Human Trafficking Still Rife Along VN Border

leuk dek district, Kandal province – Since opening to tour­ists nearly three years ago, the Ka’am Samnor border checkpoint, located along the Vietnamese border on the banks of the Me­kong River, has seen a steady increase in tourists taking advantage of the opportunity to travel on Cambo­dia’s waterways.

But as tourists stream across the border, so do Vietnamese women on their way to staff Cam­bodia’s flourishing sex industry, district residents said last week.

The Cambodian and Viet­namese checkpoints lie adjacent to the Mekong River and nothing can pass by without the knowledge of border officials. But villagers say people can cross the border easily on the vast flood plain to the west or in uncatchable speedboats on the wide waters of the Mekong to the east.

“I had brought some Viet­namese businesswomen coming along with some young girls who claimed themselves to be the daughters of the women,” said Lim Bunthoeun, 37, who ferries people between Neak Leung and Ka’am Samnor in his small motorboat. “But truly they were not. They were being trafficked from Vietnam.”

The “rings,” he said, prefer boats rather than motorcycles or cars because boats are faster. “The ring has a lot of experience on how to get across the border, and it is very hard for police to arrest them,” he said.

The US State Department estimated in a June report that be­tween 700,000 and 4 million people worldwide are trafficked for sexual and/or labor exploitation. The report states that Cambodia is a “source, destination and transit country” for human trafficking, and said “Cambodia does not comply with the minimum standards for the elimination of trafficking and is not making significant efforts to do so.”

Although officials and observers agree there is more trafficking activity in Takeo province to the east, and Svay Rieng province to the west, this river border crossing is known to be porous.

“The last couple of years, there is a sort of steady trickle, particularly women and children [across the border near the Mekong], we think for sexual exploitation in Cambodia as well as to be sent onward to Thailand, Malaysia and maybe Indonesia,” said Graham Shaw, program officer for the UN Drugs and Crime Office. “There appears to be some kind of elements of police and military [officials] providing protection.”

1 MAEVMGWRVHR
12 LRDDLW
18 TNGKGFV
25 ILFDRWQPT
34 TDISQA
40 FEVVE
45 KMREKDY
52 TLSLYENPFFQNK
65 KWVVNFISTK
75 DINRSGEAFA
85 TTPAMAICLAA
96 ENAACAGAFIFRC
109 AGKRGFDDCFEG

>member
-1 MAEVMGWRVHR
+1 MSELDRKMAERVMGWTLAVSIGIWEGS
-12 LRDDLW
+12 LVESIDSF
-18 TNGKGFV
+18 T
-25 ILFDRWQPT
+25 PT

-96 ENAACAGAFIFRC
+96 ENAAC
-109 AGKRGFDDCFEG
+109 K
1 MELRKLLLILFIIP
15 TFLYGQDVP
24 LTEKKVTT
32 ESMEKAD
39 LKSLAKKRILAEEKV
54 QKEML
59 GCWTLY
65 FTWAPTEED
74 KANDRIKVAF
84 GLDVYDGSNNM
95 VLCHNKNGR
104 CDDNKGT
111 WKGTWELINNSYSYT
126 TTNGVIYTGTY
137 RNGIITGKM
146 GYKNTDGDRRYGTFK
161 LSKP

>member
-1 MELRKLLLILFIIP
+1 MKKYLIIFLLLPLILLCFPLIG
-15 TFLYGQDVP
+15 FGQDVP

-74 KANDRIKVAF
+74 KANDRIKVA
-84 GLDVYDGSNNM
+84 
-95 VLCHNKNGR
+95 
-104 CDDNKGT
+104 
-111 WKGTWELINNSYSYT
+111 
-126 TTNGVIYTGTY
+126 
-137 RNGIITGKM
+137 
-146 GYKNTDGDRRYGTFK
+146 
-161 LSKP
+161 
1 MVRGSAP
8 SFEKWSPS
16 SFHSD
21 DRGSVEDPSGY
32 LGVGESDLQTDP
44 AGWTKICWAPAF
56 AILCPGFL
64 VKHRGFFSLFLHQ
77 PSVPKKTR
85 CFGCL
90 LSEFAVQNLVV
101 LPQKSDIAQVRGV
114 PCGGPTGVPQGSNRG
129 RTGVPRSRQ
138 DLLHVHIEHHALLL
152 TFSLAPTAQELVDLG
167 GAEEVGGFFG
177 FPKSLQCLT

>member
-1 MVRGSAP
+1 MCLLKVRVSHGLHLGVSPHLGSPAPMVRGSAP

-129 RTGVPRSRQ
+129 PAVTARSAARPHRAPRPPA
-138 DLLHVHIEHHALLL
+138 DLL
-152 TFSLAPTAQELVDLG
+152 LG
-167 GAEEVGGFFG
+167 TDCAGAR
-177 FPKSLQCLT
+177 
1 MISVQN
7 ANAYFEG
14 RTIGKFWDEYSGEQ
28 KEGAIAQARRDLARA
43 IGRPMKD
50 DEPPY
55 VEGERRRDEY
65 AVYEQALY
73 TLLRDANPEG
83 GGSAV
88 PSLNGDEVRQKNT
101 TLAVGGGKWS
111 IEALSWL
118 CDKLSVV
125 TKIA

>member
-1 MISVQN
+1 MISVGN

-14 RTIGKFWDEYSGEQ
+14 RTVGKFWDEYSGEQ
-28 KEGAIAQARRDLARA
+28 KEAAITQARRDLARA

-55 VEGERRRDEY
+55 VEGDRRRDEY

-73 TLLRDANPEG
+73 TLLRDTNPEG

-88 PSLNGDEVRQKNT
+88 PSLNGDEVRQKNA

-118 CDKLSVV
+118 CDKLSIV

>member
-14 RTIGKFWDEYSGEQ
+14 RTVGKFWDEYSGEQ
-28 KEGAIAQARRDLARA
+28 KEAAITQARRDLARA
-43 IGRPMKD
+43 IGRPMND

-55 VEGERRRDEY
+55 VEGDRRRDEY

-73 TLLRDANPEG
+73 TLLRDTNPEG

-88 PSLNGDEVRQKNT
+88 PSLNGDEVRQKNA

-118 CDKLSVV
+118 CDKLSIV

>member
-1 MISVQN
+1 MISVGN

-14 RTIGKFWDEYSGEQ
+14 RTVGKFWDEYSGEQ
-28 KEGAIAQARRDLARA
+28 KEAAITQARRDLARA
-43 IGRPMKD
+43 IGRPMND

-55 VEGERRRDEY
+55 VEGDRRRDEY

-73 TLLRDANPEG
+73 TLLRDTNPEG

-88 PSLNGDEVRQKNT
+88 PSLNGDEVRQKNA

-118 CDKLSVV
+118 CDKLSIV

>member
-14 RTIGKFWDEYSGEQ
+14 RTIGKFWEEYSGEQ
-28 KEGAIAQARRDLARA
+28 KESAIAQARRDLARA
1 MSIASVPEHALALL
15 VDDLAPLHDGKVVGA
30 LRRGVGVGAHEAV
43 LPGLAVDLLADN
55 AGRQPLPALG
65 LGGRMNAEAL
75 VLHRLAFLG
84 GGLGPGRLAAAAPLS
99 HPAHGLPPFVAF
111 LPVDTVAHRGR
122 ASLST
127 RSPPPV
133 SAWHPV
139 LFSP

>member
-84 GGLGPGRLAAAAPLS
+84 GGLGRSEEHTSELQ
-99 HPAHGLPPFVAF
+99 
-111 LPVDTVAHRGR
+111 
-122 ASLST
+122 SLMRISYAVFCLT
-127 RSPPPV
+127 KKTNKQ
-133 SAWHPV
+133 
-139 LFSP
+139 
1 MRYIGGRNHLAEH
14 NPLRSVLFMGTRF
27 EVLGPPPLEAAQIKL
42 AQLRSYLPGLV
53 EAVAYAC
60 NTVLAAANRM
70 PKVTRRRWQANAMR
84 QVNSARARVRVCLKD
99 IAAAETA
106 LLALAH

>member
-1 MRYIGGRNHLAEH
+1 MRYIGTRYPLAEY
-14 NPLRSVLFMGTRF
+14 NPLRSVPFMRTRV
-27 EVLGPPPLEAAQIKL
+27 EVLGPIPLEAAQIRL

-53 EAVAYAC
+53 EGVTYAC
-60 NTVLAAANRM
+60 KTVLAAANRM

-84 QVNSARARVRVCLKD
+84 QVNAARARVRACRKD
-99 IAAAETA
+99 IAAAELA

Shaw suggested that existing border liaison offices, which facilitate cross border cooperation in combating drug trafficking, be expanded to other kinds of cross border crime, including human trafficking.

Traffickers, Lim Bunthoeun said, have many ways of getting girls across the border. Sometimes they acquire passports for the girls and other times they cut a deal with border police. Most times they bypass the border checkpoint altogether, he said. Usually they wait until they have smuggled between five and 10 girls into Cambodia before they hire a boat to Neak Leung, where they find a taxi to Phnom Penh.

“Nobody can arrest them after they get away from the [border] area,” Lim Bunthoeun said.

Border police at Ka’am Samnor declined to comment last week.

An official from the Ministry of Interior’s anti-human trafficking unit said the ministry has set up an investigation team of 60 officers who are currently undergoing training in border enforcement. They are being trained in the law and investigative techniques and will be sent to help enforce Cambodia’s borders.

The officers will be deployed to the seven immigration hot spots: Phnom Penh, Sihanoukville, Battambang, Kompong Cham, Kandal, Banteay Meanchey, Siem Reap provinces

Most residents of the tiny border town here were unwilling to give their names, fearing reprisals.

In the rainy season, Vietnamese women can avoid the authorities’ river domain altogether. Forgoing the patrolled area of the river in favor of the vast flood plain, they can cross the border by boat, outside the view of the border guards, disembarking in Cambodia and then walking a few hundred meters back to the road.

“If the police arrest them, they pay the police and they can go on. They can pay 70,000 riel (about $18) to the police, or else they will be sent back to Vietnam,” said one plantation worker in the paddy adjacent to the river.

The worker said she knows of a house near hers where a ringleader would bring girls one by one until he could transport them to Phnom Penh in a group.

“Everybody here knows the Vietnamese girls go to Phnom Penh to sell themselves for sex,” she said. She estimates that 300 Vietnamese women cross the border illegally each month.

Women can get through the border checkpoint for a mere 25,000 riel (about $6.50). Once on the Cambodian side, the first thing they do is look for a motorcycle, according to one motorcycle driver who lives near the border.

It costs 25,000 riel to cross the border. The motorcycle driver charges them an additional 13,000 riel (about $3.30) for a ride to Neak Leung where they can catch a taxi to Phnom Penh. He does it about five times per month. “It is very easy,” he says.

He has two license plates for his motorcycle. One Vietnamese and one Cambodian. He typically uses the Vietnamese plates, but switches to the Cambodian plates for the trip to Neak Leung.

“The police allow me to go back and forth across the border. I live here, they know me,” he said.


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